This marriage was unacceptable to the Protestants, and Moray, with the aid of other nobles, raised a rebellion which Mary quickly suppressed. Nevertheless she felt betrayed by her Protestant advisors and withdrew some of her support from the Reformed church. Her marriage with Darnley soured and she refused him the right to succeed if she died without issue. Alone and disappointed, Mary turned to her Italian secretary, David Rizzio, for comfort and advice. The Protestant lords disliked Rizzio's influence because they suspected him of being a papal agent, and Darnley openly stated that the Italian was too intimate with the Queen. On 9th March 1566 a group of Protestant lords, acting with the support of Darnley, murdered Rizzio in Mary's presence at Holyrood Palace. Mary, who was six months pregnant, survived the horrible ordeal. In Edinburgh Castle on 19th June 1566, estranged from her husband and his allies, she gave birth to a son James (later James I of England).  By the end of 1566 Mary had befriended James Hepburn, Earl of Bothwell, and was seeking a way to dissolve her marriage with Darnley. Various schemes were concocted; it seems unlikely, however, that Mary was aware of the actual plot to eliminate her husband. On 10th February 1567 Darnley was murdered at Kirk o' Field; the circumstances of his death to this day remain a mystery. At the time, Bothwell was believed to be the chief instigator. Nevertheless he was acquitted after an all too brief trial. In April, Mary went off with Bothwell (perhaps a victim of abduction); early in May he obtained a divorce from his wife, and on 15th May 1567 he and Mary were wed according to the Protestant rite.  These events alienated even some of Mary's closest supporters. The nobles, many of whom disliked Bothwell, banded together to face Mary and her new husband atCarberry. The Queen was forced to surrender, and Bothwell fled.  Mary was imprisoned at Lochleven Castle and on 24th July 1567, she was compelled to abdicate in favour of her son who became King James VI of Scotland. With the help of a few brave friends, Mary escaped from the castle and immediately rallied a large force behind her. They engaged in battle at Langside on 13th May 1568, and were soundly beaten by the army led by the Protestant lords. At this point Mary decided to leave Scotland and go to England to beg support from her cousin Elizabeth.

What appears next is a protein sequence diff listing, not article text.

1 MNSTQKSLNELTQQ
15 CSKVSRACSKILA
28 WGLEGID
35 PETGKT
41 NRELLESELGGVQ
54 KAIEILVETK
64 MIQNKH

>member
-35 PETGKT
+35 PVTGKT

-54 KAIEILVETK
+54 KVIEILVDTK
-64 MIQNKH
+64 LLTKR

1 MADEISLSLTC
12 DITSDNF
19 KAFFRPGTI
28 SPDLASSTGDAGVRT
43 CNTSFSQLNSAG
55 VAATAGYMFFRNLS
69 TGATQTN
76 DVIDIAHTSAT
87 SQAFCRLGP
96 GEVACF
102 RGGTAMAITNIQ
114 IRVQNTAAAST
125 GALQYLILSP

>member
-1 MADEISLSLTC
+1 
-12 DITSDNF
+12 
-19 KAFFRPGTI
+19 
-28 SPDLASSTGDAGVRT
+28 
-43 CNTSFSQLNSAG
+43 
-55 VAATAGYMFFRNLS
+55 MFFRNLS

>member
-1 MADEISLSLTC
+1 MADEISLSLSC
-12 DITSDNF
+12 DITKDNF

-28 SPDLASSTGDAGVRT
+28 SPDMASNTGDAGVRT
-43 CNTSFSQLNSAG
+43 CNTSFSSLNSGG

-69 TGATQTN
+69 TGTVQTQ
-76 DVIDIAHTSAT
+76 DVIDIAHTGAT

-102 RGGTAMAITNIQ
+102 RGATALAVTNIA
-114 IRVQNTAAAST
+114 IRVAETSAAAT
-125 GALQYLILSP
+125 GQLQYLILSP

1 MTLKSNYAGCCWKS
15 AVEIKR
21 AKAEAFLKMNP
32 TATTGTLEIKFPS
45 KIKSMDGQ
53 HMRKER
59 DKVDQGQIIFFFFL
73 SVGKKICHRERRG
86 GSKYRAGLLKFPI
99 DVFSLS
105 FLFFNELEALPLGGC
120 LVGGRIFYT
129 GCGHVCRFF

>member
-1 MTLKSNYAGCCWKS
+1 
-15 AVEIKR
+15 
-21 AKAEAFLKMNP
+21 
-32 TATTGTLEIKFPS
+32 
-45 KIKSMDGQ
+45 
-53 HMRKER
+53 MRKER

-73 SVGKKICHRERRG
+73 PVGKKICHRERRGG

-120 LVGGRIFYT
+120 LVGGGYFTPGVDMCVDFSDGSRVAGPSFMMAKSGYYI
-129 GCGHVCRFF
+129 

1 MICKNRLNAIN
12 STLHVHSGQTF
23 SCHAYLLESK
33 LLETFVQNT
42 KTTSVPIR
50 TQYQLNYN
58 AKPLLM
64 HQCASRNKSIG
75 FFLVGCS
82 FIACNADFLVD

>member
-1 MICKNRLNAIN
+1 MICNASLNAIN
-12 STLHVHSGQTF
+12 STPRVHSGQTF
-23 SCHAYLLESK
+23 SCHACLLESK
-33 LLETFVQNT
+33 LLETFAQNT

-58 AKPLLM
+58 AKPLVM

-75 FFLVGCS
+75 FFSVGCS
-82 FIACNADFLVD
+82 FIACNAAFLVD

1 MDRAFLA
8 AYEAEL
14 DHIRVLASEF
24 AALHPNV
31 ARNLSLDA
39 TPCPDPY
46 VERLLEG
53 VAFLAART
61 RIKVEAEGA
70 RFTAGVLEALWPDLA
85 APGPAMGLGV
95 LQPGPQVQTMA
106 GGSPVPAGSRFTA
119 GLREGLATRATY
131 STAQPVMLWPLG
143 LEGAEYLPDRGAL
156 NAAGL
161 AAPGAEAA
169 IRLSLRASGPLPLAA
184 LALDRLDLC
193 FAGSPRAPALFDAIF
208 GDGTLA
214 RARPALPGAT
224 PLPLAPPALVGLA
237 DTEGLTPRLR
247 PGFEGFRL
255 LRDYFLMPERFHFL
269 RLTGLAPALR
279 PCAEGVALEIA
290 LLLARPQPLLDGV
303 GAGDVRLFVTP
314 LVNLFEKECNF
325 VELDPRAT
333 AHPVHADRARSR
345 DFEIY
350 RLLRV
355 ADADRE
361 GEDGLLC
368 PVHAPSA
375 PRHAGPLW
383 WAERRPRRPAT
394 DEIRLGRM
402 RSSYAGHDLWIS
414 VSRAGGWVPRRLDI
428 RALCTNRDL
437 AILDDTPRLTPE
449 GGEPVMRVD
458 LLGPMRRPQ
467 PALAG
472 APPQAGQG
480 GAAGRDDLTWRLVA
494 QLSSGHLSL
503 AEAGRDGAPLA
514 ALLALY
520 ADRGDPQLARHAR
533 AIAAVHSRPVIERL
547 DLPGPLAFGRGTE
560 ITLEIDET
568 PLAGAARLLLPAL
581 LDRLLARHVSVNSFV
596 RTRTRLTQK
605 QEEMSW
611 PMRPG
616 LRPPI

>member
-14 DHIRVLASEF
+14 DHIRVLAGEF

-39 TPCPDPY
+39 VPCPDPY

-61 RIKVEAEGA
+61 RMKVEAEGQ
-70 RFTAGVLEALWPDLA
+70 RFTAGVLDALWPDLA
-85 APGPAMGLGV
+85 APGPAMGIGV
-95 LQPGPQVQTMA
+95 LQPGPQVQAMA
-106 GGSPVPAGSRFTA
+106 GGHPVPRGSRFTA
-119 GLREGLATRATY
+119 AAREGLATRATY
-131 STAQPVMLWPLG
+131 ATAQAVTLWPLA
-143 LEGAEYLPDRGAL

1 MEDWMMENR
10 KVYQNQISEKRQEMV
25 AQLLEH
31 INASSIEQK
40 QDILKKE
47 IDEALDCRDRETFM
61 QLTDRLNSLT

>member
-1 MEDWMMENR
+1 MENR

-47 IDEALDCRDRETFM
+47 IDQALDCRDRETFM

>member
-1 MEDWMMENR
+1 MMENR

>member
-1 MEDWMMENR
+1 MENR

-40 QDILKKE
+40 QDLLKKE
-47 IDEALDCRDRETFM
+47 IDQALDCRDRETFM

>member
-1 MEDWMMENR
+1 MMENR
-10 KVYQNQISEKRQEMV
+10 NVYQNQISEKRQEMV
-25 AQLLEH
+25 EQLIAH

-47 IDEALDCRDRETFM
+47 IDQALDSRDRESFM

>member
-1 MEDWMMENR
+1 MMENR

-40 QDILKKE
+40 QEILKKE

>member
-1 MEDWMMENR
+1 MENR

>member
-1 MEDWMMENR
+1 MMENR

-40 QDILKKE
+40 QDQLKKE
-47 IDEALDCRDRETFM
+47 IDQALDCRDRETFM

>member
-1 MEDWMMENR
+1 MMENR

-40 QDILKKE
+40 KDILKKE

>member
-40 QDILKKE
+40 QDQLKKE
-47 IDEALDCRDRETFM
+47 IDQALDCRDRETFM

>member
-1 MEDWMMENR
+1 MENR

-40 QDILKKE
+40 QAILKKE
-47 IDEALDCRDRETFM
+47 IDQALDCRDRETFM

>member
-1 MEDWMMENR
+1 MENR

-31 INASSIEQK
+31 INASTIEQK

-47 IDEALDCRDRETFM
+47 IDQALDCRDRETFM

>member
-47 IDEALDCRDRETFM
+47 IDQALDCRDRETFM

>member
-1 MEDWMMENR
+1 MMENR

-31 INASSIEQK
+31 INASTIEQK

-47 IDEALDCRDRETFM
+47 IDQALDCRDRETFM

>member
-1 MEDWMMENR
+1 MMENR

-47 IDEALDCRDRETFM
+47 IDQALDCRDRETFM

Mary crossed the Solway into England and nearly 19 years of captivity; she never returned to Scotland. While she was incarcerated in England, numerous plots by English Roman Catholics and foreign agents evolved around her. These plots were frustrated by English agents, but serious alarm was raised concerning the safety of Elizabeth. The Babington plot, which called for the assassination of Elizabeth, was formed to trap Mary. Mary was found guilty of complicity and sentenced to be beheaded. Although reluctant to execute her cousin, Elizabeth gave the order that was carried out at Fotheringhay Castle on 8th February 1587.
Mary did not retire until two in the morning on the last day of her life. She spent her final hours making a will and generously providing to those who had served her faithfully. Early on the morning of 8 February 1587, dressed in black satin and velvet, she entered the Great Hall of Fotheringhay Castle. She commanded her servant, Melville, to go to her son and tell him that she had never done anything to compromise their kingdom of Scotland. Mary was calm and composed before the several hundred spectators present; she listened while the execution warrant was read and then prayed aloud in English for the Church and her son. She also mentioned Queen Elizabeth and prayed for her to continue to serve God in the years to come. Mary comforted her weeping servants, her friends and supporters to the last. They helped her undress; beneath her all-black gown, she wore a red petticoat and bodice. Her women helped her attach the long red sleeves. Mary thus died wearing the liturgical color of Catholic martyrdom. She gave them her golden rosary and Agnus Dei, asking them to remember her in their prayers. Her eyes were covered with a white cloth. While her servants wept and called out prayers in a medley of languages, she laid her neck upon the block, commended herself to God and received the death-stroke. But the executioner was unsteady and the first blow cut the back of her head; Mary whispered, 'Sweet Jesus', and the second blow descended. When the executioner lifted her head and cried out, 'God save the Queen,' a macabre surprise occurred. Mary, queen of Scots had worn an auburn wig to her execution. It was left in the executioner's hand as her head, with its short, grey hair, fell to the floor.
Mary was buried first at Peterborough; in 1612, after he had ascended the English throne, her son James had her interred in Westminster Abbey, London, constructing a magnificent tomb which rivaled Elizabeth I's. In her Essay on Adversity, written in 1580 while she was imprisoned, Mary had written of rulers: 'Tribulation has been to them as a furnace to fine gold - a means of proving their virtue.' It was a fitting epitaph for her own infamous life.